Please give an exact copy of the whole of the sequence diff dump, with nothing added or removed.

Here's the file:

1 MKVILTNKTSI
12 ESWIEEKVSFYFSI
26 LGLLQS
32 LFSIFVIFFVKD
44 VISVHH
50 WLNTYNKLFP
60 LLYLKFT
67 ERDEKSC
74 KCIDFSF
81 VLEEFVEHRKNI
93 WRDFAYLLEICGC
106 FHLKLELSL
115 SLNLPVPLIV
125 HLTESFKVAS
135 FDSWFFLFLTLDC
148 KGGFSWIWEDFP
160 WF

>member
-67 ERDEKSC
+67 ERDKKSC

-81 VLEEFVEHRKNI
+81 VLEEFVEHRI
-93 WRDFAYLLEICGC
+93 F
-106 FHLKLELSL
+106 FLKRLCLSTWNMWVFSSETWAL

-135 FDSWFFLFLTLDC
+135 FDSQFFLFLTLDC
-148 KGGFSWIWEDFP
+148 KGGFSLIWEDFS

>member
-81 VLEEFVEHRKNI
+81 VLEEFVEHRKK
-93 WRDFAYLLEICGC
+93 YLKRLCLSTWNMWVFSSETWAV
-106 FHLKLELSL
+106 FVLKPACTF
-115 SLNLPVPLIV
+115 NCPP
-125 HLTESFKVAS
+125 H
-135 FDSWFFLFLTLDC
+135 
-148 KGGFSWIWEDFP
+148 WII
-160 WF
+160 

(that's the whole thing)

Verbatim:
1 MKVILTNKTSI
12 ESWIEEKVSFYFSI
26 LGLLQS
32 LFSIFVIFFVKD
44 VISVHH
50 WLNTYNKLFP
60 LLYLKFT
67 ERDEKSC
74 KCIDFSF
81 VLEEFVEHRKNI
93 WRDFAYLLEICGC
106 FHLKLELSL
115 SLNLPVPLIV
125 HLTESFKVAS
135 FDSWFFLFLTLDC
148 KGGFSWIWEDFP
160 WF

>member
-67 ERDEKSC
+67 ERDKKSC

-81 VLEEFVEHRKNI
+81 VLEEFVEHRI
-93 WRDFAYLLEICGC
+93 F
-106 FHLKLELSL
+106 FLKRLCLSTWNMWVFSSETWAL

-135 FDSWFFLFLTLDC
+135 FDSQFFLFLTLDC
-148 KGGFSWIWEDFP
+148 KGGFSLIWEDFS

>member
-81 VLEEFVEHRKNI
+81 VLEEFVEHRKK
-93 WRDFAYLLEICGC
+93 YLKRLCLSTWNMWVFSSETWAV
-106 FHLKLELSL
+106 FVLKPACTF
-115 SLNLPVPLIV
+115 NCPP
-125 HLTESFKVAS
+125 H
-135 FDSWFFLFLTLDC
+135 
-148 KGGFSWIWEDFP
+148 WII
-160 WF
+160 